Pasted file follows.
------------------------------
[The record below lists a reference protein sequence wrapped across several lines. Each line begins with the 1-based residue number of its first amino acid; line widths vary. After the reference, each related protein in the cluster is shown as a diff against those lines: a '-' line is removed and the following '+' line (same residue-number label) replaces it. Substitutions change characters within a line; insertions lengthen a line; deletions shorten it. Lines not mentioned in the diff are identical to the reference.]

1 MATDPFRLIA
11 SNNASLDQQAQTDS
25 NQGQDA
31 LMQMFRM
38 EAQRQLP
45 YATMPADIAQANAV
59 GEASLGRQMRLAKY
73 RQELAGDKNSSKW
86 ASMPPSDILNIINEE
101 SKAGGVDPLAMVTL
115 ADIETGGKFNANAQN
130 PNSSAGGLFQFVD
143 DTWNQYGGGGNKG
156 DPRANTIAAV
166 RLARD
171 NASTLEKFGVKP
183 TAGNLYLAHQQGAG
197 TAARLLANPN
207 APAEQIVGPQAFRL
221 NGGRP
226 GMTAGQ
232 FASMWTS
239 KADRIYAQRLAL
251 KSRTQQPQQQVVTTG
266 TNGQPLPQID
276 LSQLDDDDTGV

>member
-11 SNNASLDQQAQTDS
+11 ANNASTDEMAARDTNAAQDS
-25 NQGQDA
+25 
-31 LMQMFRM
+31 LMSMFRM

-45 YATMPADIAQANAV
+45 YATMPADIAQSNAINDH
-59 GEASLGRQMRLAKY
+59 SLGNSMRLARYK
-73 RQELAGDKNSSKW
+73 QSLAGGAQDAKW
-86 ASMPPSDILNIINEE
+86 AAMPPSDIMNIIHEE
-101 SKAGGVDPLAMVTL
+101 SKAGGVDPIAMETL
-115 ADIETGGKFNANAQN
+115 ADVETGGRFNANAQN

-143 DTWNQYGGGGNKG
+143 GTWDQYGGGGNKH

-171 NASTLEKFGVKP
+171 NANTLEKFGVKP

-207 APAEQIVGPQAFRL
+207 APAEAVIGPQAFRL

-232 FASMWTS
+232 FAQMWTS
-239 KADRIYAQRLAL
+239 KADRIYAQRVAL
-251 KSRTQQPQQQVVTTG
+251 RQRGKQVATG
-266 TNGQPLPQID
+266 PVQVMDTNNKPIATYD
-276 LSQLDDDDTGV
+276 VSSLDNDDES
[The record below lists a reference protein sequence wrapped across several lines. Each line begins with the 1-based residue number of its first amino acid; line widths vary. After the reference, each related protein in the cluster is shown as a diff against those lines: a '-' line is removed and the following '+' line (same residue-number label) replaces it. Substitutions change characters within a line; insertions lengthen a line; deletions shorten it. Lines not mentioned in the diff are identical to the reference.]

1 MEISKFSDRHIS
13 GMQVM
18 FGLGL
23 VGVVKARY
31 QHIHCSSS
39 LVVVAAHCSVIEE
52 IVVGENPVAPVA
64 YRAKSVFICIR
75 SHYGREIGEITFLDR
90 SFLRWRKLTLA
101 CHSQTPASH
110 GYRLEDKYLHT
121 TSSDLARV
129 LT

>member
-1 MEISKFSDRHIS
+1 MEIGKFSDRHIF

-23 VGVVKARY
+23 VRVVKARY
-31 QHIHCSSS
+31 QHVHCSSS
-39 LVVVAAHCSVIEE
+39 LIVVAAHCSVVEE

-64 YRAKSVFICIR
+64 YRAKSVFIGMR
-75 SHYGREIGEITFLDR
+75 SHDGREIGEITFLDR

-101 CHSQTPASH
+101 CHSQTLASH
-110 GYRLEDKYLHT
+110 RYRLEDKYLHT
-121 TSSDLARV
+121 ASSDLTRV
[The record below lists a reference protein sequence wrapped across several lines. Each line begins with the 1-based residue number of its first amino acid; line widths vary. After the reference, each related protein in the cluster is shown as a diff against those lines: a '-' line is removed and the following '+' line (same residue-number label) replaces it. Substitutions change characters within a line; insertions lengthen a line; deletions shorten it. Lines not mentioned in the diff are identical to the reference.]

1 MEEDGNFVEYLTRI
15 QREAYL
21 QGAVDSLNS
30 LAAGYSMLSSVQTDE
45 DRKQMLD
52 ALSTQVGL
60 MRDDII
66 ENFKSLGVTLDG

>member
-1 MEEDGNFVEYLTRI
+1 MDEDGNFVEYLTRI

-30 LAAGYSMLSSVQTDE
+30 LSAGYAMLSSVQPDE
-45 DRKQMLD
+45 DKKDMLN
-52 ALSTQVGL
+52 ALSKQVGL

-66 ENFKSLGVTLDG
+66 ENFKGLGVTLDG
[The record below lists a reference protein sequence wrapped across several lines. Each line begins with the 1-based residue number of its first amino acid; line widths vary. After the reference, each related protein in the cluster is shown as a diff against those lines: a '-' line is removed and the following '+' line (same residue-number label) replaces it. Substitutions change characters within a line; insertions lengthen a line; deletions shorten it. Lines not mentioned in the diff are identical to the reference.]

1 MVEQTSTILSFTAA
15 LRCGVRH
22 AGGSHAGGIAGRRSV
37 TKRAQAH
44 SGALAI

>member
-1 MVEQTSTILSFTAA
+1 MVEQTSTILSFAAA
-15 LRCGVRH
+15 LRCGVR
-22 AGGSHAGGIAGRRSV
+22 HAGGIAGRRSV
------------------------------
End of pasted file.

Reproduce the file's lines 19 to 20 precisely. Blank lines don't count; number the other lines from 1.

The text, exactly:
197 TAARLLANPN
207 APAEQIVGPQAFRL